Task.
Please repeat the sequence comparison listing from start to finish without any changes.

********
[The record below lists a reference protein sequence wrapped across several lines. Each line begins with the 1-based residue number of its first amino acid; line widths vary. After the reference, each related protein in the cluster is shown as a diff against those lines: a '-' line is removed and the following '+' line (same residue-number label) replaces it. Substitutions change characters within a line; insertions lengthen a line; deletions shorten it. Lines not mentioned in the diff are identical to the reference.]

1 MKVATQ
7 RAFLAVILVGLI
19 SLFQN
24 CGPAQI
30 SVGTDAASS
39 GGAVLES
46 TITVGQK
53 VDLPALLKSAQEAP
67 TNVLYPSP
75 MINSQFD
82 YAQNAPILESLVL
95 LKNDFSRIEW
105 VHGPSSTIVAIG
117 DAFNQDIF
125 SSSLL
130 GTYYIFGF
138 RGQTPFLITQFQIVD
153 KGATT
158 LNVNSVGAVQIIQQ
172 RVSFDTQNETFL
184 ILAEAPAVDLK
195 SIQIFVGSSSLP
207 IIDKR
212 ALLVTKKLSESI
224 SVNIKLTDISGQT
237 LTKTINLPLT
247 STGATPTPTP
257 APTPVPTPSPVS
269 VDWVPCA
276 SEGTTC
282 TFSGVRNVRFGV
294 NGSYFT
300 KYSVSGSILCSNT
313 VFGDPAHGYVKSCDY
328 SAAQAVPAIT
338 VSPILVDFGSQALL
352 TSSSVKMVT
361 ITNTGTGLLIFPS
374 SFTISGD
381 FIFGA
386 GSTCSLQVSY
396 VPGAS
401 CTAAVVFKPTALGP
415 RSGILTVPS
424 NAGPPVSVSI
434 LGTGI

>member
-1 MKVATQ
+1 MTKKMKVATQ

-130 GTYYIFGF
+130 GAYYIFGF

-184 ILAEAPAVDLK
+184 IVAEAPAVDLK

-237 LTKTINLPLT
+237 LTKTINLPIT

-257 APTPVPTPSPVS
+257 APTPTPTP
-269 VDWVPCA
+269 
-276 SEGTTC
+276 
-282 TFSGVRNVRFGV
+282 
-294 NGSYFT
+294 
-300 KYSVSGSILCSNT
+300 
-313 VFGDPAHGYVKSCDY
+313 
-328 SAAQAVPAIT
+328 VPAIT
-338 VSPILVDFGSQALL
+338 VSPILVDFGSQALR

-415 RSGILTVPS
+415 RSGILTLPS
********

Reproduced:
[The record below lists a reference protein sequence wrapped across several lines. Each line begins with the 1-based residue number of its first amino acid; line widths vary. After the reference, each related protein in the cluster is shown as a diff against those lines: a '-' line is removed and the following '+' line (same residue-number label) replaces it. Substitutions change characters within a line; insertions lengthen a line; deletions shorten it. Lines not mentioned in the diff are identical to the reference.]

1 MKVATQ
7 RAFLAVILVGLI
19 SLFQN
24 CGPAQI
30 SVGTDAASS
39 GGAVLES
46 TITVGQK
53 VDLPALLKSAQEAP
67 TNVLYPSP
75 MINSQFD
82 YAQNAPILESLVL
95 LKNDFSRIEW
105 VHGPSSTIVAIG
117 DAFNQDIF
125 SSSLL
130 GTYYIFGF
138 RGQTPFLITQFQIVD
153 KGATT
158 LNVNSVGAVQIIQQ
172 RVSFDTQNETFL
184 ILAEAPAVDLK
195 SIQIFVGSSSLP
207 IIDKR
212 ALLVTKKLSESI
224 SVNIKLTDISGQT
237 LTKTINLPLT
247 STGATPTPTP
257 APTPVPTPSPVS
269 VDWVPCA
276 SEGTTC
282 TFSGVRNVRFGV
294 NGSYFT
300 KYSVSGSILCSNT
313 VFGDPAHGYVKSCDY
328 SAAQAVPAIT
338 VSPILVDFGSQALL
352 TSSSVKMVT
361 ITNTGTGLLIFPS
374 SFTISGD
381 FIFGA
386 GSTCSLQVSY
396 VPGAS
401 CTAAVVFKPTALGP
415 RSGILTVPS
424 NAGPPVSVSI
434 LGTGI

>member
-1 MKVATQ
+1 MTKKMKVATQ

-130 GTYYIFGF
+130 GAYYIFGF

-184 ILAEAPAVDLK
+184 IVAEAPAVDLK

-237 LTKTINLPLT
+237 LTKTINLPIT

-257 APTPVPTPSPVS
+257 APTPTPTP
-269 VDWVPCA
+269 
-276 SEGTTC
+276 
-282 TFSGVRNVRFGV
+282 
-294 NGSYFT
+294 
-300 KYSVSGSILCSNT
+300 
-313 VFGDPAHGYVKSCDY
+313 
-328 SAAQAVPAIT
+328 VPAIT
-338 VSPILVDFGSQALL
+338 VSPILVDFGSQALR

-415 RSGILTVPS
+415 RSGILTLPS